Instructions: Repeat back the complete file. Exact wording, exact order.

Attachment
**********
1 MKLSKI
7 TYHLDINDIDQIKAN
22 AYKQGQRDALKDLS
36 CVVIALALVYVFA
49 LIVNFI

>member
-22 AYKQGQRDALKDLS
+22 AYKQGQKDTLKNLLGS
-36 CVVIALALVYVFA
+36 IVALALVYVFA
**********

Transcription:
1 MKLSKI
7 TYHLDINDIDQIKAN
22 AYKQGQRDALKDLS
36 CVVIALALVYVFA
49 LIVNFI

>member
-22 AYKQGQRDALKDLS
+22 AYKQGQKDTLKNLLGS
-36 CVVIALALVYVFA
+36 IVALALVYVFA